Adams et al v. Laboratory Corporation of America
OPINION AND ORDER GRANTING 138 Motion for Order Governing Pretrial Publicity. IT IS FURTHER ORDERED that counsel for Defendant and counsel for Plaintiffs, including counsel admitted pro hac vice, are required to comply with the Georgia Rules of Professional Conduct, including Rule 3.6(a). Signed by Judge William S. Duffey, Jr on 12/22/2014. (anc) Modified on 12/22/2014 in order to add opinion info (anc).
Ms. Adams’ physician. Plaintiffs argue that these alleged misinterpretations
delayed the diagnosis of Ms. Adams’ cancer, which permitted the cancer to
metastasize. Plaintiffs seek damages for injuries suffered by Ms. Adams and for
Mr. Adams’ loss of consortium.
On September 7, 2010, Plaintiffs filed their Complaint in the State Court of
DeKalb County, Georgia.1 On October 14, 2010, the Defendant removed the
DeKalb action to this Court. On November 24, 2014, Thomas John Chapman
(“Chapman”) and Sean Christopher Domnick (“Domnick, and together, “Florida
Counsel”), filed their applications for admission pro hac vice on behalf of
Plaintiffs. (Docket Nos. 136, 137).2 The Clerk approved Florida Counsel’s
applications on December 4, 2014. Florida Counsel are not licensed in Georgia.
On November 25, 2014, Defendant filed its Motion, requesting that the
Court enter an order preventing the parties, their counsel, and their agents from
discussing this case with the media or making statements to the media or on the
internet, including social media, other than matters of public record. Defendant
contends such communications or discussions could interfere with a fair trial, or
prejudice one or more of the parties.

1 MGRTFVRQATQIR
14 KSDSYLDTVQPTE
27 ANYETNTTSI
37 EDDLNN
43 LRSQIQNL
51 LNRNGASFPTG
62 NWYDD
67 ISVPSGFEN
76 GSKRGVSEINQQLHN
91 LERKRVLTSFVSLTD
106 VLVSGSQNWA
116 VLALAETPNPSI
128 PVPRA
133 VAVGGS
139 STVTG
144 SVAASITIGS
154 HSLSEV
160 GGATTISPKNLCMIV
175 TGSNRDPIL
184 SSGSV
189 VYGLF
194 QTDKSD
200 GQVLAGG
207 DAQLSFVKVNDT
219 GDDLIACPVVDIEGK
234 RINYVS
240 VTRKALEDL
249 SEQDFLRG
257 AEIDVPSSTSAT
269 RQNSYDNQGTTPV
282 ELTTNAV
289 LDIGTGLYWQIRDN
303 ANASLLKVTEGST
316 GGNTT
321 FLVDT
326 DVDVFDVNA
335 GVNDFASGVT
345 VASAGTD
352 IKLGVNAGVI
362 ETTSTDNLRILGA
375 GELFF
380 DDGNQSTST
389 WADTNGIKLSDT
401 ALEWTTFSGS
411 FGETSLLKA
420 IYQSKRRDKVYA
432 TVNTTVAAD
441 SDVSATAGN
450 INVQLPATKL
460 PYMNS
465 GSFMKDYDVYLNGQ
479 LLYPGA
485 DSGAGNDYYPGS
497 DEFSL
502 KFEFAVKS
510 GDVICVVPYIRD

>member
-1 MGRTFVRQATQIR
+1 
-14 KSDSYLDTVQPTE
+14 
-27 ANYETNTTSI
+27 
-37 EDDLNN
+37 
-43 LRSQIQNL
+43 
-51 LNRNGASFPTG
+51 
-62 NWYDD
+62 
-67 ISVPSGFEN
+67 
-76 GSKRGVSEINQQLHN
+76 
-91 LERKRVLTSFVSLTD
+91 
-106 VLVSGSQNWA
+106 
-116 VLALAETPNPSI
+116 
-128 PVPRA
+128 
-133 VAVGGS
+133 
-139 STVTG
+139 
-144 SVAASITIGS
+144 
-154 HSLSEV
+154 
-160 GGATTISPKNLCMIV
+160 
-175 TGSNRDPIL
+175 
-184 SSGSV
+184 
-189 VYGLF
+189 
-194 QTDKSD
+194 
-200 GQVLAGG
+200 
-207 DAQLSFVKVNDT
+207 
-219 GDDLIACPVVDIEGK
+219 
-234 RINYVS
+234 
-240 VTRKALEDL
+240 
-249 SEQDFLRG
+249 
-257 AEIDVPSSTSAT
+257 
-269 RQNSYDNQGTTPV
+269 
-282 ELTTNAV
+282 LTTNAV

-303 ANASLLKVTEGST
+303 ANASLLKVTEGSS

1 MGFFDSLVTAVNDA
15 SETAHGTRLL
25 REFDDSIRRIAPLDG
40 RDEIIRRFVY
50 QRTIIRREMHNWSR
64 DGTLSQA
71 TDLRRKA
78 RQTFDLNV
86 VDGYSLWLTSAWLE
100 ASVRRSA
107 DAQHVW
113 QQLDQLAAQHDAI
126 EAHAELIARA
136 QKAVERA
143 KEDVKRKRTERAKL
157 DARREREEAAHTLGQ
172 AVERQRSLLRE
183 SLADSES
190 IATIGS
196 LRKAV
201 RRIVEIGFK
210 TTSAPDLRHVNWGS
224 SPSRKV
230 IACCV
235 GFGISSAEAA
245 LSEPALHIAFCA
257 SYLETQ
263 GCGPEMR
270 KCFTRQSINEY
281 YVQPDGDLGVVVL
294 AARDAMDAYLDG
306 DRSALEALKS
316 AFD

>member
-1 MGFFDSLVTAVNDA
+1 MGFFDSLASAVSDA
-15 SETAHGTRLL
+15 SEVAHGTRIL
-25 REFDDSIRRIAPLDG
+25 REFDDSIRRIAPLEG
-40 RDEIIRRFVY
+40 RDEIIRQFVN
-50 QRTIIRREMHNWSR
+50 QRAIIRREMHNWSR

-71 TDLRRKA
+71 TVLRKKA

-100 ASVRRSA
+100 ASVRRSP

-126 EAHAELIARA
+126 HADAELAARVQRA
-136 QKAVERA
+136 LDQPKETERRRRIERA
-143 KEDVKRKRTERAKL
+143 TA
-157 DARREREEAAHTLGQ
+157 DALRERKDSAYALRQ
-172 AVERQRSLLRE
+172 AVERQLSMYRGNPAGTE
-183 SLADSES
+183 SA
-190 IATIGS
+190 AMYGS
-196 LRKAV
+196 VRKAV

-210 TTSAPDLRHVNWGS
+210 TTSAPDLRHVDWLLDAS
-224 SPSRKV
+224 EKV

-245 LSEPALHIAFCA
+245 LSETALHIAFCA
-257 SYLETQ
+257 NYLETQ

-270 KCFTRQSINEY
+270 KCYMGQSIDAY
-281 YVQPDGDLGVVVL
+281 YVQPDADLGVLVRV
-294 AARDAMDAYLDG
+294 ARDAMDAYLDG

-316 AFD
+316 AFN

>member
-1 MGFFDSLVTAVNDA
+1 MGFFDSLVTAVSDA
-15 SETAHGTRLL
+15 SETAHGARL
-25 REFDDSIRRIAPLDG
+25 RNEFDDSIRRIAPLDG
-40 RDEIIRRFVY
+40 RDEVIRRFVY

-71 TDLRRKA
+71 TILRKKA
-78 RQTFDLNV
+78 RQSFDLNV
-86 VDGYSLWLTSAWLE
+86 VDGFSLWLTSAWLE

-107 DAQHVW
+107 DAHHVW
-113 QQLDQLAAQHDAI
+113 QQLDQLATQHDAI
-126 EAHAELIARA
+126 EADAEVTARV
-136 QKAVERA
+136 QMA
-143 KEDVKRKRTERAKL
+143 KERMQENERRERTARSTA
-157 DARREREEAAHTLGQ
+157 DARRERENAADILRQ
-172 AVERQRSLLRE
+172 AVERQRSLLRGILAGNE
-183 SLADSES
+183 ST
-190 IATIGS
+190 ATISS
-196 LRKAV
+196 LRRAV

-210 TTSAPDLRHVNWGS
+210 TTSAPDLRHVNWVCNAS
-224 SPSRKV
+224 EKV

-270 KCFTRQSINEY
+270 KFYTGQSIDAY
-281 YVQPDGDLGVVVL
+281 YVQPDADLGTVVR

On December 2, 2014, Chapman filed a second application for admission
pro hac vice. (Docket No. 143).
Defendant asserts that it filed the Motion in response to the applications for
admission pro hac vice filed by Florida Counsel, who Defendant asserts released
statements and other highly prejudicial information about the Defendant in another
case pending against Defendant in the United States Court for the Southern District
of Florida (the “Florida Court”) entitled Wisekal v. Laboratory Corporation of
America, Case No. 9:12-cv-80806 (the “Wisekal Action”). Defendant cited to
several internet links that provide video news segments and articles where
Dominick, his client, or both provided allegedly prejudicial statements and
information to the public concerning the Wisekal Action.
For example, Defendant refers to a segment named “South Florida Family
Claims Lab Misinterpreted Woman’s Pap Smear Test, Resulting In Her Death,”
(the “South Florida Story”). 3 Motion at 2. The South Florida Story, posted in
March 2014, included a video and an article concerning the Wisekal Action. In the
article, John Wisekal – the plaintiff and personal representative of the Estate of
Darian Wisekal – claimed that the Defendant provided two false negative results
on Pap smears that, if performed correctly, would have detected the cervical cancer
that ultimately killed Darian. Domnick also is quoted as saying “They misread not
By Dan Krauth, WPTV.com, available at
only one pap smear slide, but two . . . I think there’s no doubt this happens more
than people know about.” South Florida Story at 1.
In another segment entitled “Family Blames Medical Lab for Mother’s
Death,” (the “Family Blames Story”),4 Domnick stated that he had the two slides
tested again and “[l]o and behold, the slide from 2008 had high-grade
abnormalities undisputed by LabCorp” and the 2010 slide “was riddled with
cancer. LabCorp missed not one, but two slides.” (Family Blames Story at 1).
John Wisekal is quoted as saying “I would like to see them change their policies so
this does not happen. It’s the biggest mistake someone can make. It cost someone